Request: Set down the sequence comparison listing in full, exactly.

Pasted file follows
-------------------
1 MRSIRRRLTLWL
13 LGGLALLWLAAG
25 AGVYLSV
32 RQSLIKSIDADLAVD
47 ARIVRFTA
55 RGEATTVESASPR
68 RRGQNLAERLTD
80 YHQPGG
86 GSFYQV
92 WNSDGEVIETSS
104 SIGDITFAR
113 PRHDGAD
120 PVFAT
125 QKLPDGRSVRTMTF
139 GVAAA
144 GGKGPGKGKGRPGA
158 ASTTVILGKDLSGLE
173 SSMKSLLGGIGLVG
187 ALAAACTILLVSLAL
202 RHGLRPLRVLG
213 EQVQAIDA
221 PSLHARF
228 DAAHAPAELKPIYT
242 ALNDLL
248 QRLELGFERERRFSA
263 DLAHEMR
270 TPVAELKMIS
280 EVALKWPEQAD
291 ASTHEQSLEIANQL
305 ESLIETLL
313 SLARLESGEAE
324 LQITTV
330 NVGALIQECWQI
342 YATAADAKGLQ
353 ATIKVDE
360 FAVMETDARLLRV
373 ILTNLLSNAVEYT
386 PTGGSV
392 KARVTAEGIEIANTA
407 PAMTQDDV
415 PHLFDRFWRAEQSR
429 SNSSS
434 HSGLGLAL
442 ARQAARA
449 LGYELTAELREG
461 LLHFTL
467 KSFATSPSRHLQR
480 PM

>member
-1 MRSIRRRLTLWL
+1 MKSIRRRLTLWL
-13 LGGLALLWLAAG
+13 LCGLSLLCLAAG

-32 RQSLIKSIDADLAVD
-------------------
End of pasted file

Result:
1 MRSIRRRLTLWL
13 LGGLALLWLAAG
25 AGVYLSV
32 RQSLIKSIDADLAVD
47 ARIVRFTA
55 RGEATTVESASPR
68 RRGQNLAERLTD
80 YHQPGG
86 GSFYQV
92 WNSDGEVIETSS
104 SIGDITFAR
113 PRHDGAD
120 PVFAT
125 QKLPDGRSVRTMTF
139 GVAAA
144 GGKGPGKGKGRPGA
158 ASTTVILGKDLSGLE
173 SSMKSLLGGIGLVG
187 ALAAACTILLVSLAL
202 RHGLRPLRVLG
213 EQVQAIDA
221 PSLHARF
228 DAAHAPAELKPIYT
242 ALNDLL
248 QRLELGFERERRFSA
263 DLAHEMR
270 TPVAELKMIS
280 EVALKWPEQAD
291 ASTHEQSLEIANQL
305 ESLIETLL
313 SLARLESGEAE
324 LQITTV
330 NVGALIQECWQI
342 YATAADAKGLQ
353 ATIKVDE
360 FAVMETDARLLRV
373 ILTNLLSNAVEYT
386 PTGGSV
392 KARVTAEGIEIANTA
407 PAMTQDDV
415 PHLFDRFWRAEQSR
429 SNSSS
434 HSGLGLAL
442 ARQAARA
449 LGYELTAELREG
461 LLHFTL
467 KSFATSPSRHLQR
480 PM

>member
-1 MRSIRRRLTLWL
+1 MKSIRRRLTLWL
-13 LGGLALLWLAAG
+13 LCGLSLLCLAAG

-32 RQSLIKSIDADLAVD